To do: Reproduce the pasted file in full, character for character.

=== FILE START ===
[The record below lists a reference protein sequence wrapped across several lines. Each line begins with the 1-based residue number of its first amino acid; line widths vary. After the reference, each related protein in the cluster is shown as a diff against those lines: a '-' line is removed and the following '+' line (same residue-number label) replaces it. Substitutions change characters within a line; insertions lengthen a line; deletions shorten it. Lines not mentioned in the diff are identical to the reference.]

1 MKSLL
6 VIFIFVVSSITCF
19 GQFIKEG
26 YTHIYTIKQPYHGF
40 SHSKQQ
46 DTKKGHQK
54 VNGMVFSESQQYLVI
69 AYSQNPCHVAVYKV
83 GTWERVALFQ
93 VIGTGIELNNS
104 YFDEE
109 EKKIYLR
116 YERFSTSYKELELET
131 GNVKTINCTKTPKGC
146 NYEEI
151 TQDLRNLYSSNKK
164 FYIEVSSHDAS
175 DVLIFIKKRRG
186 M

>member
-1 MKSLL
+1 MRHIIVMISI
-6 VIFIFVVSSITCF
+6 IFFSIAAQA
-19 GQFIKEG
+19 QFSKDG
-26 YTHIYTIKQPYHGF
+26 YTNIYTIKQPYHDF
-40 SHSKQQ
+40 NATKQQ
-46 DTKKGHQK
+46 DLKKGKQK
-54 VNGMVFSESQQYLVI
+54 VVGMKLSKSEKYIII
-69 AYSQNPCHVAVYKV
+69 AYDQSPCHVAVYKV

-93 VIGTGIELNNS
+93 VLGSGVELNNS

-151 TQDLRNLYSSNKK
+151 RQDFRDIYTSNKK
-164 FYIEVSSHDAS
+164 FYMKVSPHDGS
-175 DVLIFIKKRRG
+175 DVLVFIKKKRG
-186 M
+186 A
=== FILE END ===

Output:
[The record below lists a reference protein sequence wrapped across several lines. Each line begins with the 1-based residue number of its first amino acid; line widths vary. After the reference, each related protein in the cluster is shown as a diff against those lines: a '-' line is removed and the following '+' line (same residue-number label) replaces it. Substitutions change characters within a line; insertions lengthen a line; deletions shorten it. Lines not mentioned in the diff are identical to the reference.]

1 MKSLL
6 VIFIFVVSSITCF
19 GQFIKEG
26 YTHIYTIKQPYHGF
40 SHSKQQ
46 DTKKGHQK
54 VNGMVFSESQQYLVI
69 AYSQNPCHVAVYKV
83 GTWERVALFQ
93 VIGTGIELNNS
104 YFDEE
109 EKKIYLR
116 YERFSTSYKELELET
131 GNVKTINCTKTPKGC
146 NYEEI
151 TQDLRNLYSSNKK
164 FYIEVSSHDAS
175 DVLIFIKKRRG
186 M

>member
-1 MKSLL
+1 MRHIIVMISI
-6 VIFIFVVSSITCF
+6 IFFSIAAQA
-19 GQFIKEG
+19 QFSKDG
-26 YTHIYTIKQPYHGF
+26 YTNIYTIKQPYHDF
-40 SHSKQQ
+40 NATKQQ
-46 DTKKGHQK
+46 DLKKGKQK
-54 VNGMVFSESQQYLVI
+54 VVGMKLSKSEKYIII
-69 AYSQNPCHVAVYKV
+69 AYDQSPCHVAVYKV

-93 VIGTGIELNNS
+93 VLGSGVELNNS

-151 TQDLRNLYSSNKK
+151 RQDFRDIYTSNKK
-164 FYIEVSSHDAS
+164 FYMKVSPHDGS
-175 DVLIFIKKRRG
+175 DVLVFIKKKRG
-186 M
+186 A